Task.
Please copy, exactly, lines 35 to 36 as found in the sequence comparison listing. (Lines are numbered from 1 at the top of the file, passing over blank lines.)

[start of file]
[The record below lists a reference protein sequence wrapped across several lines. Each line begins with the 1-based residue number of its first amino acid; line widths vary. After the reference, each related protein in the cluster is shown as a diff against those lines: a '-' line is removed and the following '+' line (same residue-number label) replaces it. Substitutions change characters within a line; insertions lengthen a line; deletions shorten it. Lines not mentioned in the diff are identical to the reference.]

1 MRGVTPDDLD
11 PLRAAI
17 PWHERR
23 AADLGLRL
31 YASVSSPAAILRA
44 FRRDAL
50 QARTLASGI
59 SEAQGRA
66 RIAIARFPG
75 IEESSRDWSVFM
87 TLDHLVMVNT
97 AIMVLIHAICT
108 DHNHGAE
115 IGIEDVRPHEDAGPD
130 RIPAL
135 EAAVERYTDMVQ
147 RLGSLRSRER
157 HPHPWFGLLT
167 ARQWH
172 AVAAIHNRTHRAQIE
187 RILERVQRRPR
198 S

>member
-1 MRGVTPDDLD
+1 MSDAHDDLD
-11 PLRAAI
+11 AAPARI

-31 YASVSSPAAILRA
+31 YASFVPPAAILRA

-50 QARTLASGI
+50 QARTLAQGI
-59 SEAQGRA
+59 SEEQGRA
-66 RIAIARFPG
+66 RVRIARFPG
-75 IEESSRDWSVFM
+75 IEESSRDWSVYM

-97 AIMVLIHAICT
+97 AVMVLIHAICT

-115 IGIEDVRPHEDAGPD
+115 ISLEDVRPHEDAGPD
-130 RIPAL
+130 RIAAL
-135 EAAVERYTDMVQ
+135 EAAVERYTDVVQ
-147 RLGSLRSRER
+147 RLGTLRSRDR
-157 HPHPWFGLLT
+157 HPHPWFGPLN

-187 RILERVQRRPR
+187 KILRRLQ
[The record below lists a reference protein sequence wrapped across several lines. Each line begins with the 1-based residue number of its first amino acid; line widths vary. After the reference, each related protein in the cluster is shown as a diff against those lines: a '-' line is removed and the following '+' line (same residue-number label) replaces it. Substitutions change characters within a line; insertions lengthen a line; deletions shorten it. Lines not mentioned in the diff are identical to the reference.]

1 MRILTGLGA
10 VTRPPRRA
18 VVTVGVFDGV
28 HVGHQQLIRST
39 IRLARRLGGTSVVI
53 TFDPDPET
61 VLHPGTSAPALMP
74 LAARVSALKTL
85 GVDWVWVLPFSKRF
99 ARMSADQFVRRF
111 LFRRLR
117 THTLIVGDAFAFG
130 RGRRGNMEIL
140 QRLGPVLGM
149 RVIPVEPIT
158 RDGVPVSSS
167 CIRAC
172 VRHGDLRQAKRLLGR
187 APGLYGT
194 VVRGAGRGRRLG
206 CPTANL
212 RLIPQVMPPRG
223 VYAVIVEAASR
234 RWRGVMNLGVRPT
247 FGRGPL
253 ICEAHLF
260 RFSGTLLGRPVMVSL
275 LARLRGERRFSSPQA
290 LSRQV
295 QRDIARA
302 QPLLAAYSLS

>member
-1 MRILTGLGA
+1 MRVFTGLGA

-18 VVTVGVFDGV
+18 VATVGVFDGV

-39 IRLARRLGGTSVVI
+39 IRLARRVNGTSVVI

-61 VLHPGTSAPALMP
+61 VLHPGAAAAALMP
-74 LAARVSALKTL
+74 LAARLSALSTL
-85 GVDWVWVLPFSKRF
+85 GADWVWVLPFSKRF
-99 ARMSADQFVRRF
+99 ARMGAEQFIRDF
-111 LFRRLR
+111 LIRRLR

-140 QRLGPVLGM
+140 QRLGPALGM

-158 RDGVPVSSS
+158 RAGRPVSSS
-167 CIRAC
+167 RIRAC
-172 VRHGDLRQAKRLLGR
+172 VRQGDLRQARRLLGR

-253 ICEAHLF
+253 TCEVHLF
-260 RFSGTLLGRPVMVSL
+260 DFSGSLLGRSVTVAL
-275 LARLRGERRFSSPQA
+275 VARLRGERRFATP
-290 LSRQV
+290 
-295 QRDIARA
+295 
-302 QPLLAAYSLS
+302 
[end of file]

-66 RIAIARFPG
+66 RVRIARFPG